PREJUDICE CAN BE HARD TO SHAKE OFF, ESPECIALLY IN THE INDUSTRY
So when an offshore wind turbine plant that assembles parts which can weigh up to 50 tons goes and reveals it has about 30% women in its workforce, the claim is bound to raise a few eyebrows. The plant, which opened in late 2014, is headed by Pascal Girault, who believes that diversity is something self-evident: “I am convinced that an organization will perform better if it favours gender diversity. All the same, I did not want any kind of quota system at the plant. It seems to me that extra open-mindedness and respectful behaviour are more effective than positive discrimination.”
DIVERSITY PUT INTO PRACTICE
Once the principle of diversity has been accepted, how do you put it into practice? “In our industry, there aren’t many women who apply for positions as operators or technicians,” explains Aurélie Deveille, the plant’s Human Resources Manager, “so we examine every application.”
In order to spot the women who might be suitable for such positions, the Saint-Nazaire plant has been in touch with temp agencies and with Pôle Emploi (France’s Job Centre), who has developed a recruitment method based on abilities; the idea is to run a five-hour test to evaluate vision in space, assembling skills and the capacity to follow procedures in the assembly of small Meccano-like structures and cable trays.
So in what way is this method suitable for women? “The technique helps to extend our recruitment to candidates (both men and women) from a great variety of backgrounds. Some women have turned out to possess a genuine talent for manual work, yet they had been steered towards the standard female sectors, like social work for instance.”
Once again, what is at issue is overcoming prejudice--prejudice among recruiters, who might mistakenly believe that a female applicant cannot fit the part for an operator position. And prejudice too among applicants, who sometimes are not aware that they possess the skills required for that kind of position.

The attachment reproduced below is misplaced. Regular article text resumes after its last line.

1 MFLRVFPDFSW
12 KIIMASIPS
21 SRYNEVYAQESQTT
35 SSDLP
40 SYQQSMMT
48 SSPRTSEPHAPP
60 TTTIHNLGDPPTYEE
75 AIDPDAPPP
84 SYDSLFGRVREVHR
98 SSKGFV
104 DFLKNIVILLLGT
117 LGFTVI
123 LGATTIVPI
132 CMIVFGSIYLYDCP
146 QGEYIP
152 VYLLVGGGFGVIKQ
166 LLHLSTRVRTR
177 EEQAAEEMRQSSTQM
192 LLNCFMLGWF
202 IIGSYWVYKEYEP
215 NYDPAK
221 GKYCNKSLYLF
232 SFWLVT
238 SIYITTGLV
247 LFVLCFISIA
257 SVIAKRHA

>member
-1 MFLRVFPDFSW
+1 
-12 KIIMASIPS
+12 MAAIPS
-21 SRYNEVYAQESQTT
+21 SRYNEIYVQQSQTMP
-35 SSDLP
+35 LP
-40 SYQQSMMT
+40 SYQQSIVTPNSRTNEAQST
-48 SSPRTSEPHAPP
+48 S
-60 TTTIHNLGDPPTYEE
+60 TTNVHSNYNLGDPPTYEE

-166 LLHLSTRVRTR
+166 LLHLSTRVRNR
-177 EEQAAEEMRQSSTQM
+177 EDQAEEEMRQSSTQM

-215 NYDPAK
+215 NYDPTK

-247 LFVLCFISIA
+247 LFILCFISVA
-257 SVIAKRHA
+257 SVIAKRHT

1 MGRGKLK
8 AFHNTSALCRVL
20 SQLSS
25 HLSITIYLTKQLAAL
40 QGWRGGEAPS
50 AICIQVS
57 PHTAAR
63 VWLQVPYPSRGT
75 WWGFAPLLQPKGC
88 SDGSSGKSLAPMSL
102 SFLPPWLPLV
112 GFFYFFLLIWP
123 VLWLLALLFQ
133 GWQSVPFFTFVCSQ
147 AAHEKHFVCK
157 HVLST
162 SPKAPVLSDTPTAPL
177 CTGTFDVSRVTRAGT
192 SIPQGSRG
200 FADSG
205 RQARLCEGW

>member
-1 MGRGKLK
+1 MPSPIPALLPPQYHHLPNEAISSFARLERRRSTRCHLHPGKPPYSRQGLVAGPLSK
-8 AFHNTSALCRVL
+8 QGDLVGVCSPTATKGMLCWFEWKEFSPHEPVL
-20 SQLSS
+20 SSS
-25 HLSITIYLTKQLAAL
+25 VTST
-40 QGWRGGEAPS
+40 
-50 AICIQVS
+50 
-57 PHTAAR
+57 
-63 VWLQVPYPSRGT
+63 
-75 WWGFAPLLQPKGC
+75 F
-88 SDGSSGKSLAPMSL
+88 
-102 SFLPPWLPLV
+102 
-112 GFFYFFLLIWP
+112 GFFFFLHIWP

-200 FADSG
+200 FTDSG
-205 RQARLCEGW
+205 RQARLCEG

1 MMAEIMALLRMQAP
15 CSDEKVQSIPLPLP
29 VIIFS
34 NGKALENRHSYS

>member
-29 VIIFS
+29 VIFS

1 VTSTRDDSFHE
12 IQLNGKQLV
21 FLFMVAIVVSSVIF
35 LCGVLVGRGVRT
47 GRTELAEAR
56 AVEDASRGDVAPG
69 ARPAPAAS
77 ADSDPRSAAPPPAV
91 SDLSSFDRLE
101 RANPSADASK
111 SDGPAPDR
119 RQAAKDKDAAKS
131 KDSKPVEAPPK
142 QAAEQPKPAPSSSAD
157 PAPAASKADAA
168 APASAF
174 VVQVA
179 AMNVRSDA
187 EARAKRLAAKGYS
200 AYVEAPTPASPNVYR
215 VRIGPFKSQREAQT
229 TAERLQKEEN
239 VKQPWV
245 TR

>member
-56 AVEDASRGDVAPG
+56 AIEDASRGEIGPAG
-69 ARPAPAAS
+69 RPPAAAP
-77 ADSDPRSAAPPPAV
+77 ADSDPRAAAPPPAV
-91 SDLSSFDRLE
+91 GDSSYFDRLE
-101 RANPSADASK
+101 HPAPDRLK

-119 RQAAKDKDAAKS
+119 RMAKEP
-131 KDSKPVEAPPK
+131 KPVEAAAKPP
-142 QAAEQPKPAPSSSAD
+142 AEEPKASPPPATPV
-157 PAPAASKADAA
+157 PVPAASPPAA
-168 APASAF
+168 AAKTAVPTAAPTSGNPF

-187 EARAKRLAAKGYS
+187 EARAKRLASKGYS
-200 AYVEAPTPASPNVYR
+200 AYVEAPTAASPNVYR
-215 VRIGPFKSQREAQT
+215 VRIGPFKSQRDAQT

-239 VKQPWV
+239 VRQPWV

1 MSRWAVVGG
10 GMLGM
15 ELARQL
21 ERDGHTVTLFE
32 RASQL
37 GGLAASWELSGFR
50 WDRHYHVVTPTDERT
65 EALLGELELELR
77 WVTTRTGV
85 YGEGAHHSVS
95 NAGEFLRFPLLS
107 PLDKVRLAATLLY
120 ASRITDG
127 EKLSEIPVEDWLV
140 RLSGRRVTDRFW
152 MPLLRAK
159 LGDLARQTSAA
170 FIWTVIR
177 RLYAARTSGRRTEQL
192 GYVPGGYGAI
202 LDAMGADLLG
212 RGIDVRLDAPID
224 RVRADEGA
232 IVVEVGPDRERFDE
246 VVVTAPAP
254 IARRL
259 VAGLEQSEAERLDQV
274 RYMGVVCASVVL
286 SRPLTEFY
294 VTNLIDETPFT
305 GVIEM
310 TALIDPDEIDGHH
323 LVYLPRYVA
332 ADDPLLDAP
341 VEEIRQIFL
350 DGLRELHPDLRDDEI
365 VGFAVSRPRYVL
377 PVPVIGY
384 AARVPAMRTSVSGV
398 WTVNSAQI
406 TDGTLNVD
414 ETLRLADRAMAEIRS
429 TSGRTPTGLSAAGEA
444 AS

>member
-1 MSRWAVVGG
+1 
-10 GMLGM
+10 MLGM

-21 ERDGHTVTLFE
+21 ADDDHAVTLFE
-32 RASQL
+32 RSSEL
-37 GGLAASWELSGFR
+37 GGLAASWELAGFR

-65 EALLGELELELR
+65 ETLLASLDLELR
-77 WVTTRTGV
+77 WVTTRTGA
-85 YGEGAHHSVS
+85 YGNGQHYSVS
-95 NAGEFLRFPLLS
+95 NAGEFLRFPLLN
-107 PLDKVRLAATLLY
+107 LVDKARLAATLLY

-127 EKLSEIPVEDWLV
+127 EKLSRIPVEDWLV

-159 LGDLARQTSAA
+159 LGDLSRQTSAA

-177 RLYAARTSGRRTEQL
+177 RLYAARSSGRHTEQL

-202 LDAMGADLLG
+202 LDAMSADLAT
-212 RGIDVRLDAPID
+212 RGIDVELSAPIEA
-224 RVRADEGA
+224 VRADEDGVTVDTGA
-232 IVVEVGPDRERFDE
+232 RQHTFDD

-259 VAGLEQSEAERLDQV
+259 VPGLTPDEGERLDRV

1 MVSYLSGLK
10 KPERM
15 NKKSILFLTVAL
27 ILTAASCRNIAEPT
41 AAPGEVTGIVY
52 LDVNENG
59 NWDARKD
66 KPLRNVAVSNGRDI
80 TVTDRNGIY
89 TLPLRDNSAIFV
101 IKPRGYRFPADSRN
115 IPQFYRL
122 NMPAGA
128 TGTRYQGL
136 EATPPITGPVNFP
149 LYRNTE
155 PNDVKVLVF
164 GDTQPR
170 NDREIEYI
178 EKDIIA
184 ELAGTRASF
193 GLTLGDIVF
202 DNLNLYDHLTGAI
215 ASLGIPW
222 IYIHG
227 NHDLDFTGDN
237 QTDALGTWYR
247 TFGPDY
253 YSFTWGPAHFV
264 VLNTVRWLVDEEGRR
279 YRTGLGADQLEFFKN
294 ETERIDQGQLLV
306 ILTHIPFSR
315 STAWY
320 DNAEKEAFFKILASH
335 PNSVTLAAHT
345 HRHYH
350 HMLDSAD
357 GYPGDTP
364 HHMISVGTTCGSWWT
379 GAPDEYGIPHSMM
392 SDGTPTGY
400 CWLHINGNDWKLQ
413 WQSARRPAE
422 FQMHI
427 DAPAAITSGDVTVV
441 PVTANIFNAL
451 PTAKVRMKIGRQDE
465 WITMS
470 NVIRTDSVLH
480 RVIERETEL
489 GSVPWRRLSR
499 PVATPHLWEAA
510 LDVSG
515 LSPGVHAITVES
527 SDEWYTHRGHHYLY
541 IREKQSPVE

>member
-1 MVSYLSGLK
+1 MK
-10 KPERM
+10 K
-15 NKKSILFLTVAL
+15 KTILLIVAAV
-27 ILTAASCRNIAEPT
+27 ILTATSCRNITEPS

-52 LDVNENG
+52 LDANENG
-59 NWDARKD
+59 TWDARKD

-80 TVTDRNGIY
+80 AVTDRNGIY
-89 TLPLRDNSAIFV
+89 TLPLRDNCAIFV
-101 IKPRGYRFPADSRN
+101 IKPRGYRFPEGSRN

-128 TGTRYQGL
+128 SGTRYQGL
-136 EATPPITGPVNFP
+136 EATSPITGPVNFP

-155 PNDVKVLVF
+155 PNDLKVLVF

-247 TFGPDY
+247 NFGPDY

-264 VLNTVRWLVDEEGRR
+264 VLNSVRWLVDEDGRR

Once the test has been completed, the applicants begin a five-week course under real-life conditions: they must learn everything there is to know about clamping, lifting, and cabling. In the workshop, the women perform exactly the same tasks as the men and they obey the same rules, for instance the rule that states that no one may lift more than twelve kilos by themselves. “Our activity faces some challenges in terms of ergonomics,” explains Aurélie Deveille. “And the efforts we make to improve working conditions focus on promoting diversity. In any case, the job demands good physical fitness, whether man or woman. After all, they do handle pretty heavy hydraulic keys and screws weighing several kilos.”
As for the issue of integrating women into a working environment that is mostly male-dominated, at the Saint-Nazaire workshops the integration happened quite naturally. “Since we have set up a diversity approach from the moment the plant opened, the presence of women in the workshops is totally accepted by everyone, and the women who join our company feel comfortable,” says Aurélie.
Nevertheless, in terms of family organization, women are still the ones who most often handle chores like school drop-offs and looking after the children. As a result, they can sometimes not be as flexible when it comes to working hours, which can prove complicated, especially with shift work. Regardless, things are changing, and it could so happen that by paving the way towards diversity, the Saint-Nazaire plant will lead every one of us to take a long, hard look at our preconceptions about women working in industry.